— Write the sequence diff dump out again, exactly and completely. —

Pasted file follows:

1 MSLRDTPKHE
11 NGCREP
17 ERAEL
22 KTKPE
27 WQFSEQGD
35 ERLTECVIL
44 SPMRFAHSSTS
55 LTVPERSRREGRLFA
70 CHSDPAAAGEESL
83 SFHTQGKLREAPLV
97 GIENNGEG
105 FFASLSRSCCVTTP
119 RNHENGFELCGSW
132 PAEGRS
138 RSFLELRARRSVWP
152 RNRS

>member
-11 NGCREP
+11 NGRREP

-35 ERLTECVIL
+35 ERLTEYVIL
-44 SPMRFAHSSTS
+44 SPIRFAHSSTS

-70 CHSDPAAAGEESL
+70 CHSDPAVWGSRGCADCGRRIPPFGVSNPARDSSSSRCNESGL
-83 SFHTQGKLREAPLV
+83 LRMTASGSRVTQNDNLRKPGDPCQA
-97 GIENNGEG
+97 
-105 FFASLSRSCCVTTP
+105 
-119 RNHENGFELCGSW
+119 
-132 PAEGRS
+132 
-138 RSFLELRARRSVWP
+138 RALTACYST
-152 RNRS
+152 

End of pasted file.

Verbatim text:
1 MSLRDTPKHE
11 NGCREP
17 ERAEL
22 KTKPE
27 WQFSEQGD
35 ERLTECVIL
44 SPMRFAHSSTS
55 LTVPERSRREGRLFA
70 CHSDPAAAGEESL
83 SFHTQGKLREAPLV
97 GIENNGEG
105 FFASLSRSCCVTTP
119 RNHENGFELCGSW
132 PAEGRS
138 RSFLELRARRSVWP
152 RNRS

>member
-11 NGCREP
+11 NGRREP

-35 ERLTECVIL
+35 ERLTEYVIL
-44 SPMRFAHSSTS
+44 SPIRFAHSSTS

-70 CHSDPAAAGEESL
+70 CHSDPAVWGSRGCADCGRRIPPFGVSNPARDSSSSRCNESGL
-83 SFHTQGKLREAPLV
+83 LRMTASGSRVTQNDNLRKPGDPCQA
-97 GIENNGEG
+97 
-105 FFASLSRSCCVTTP
+105 
-119 RNHENGFELCGSW
+119 
-132 PAEGRS
+132 
-138 RSFLELRARRSVWP
+138 RALTACYST
-152 RNRS
+152 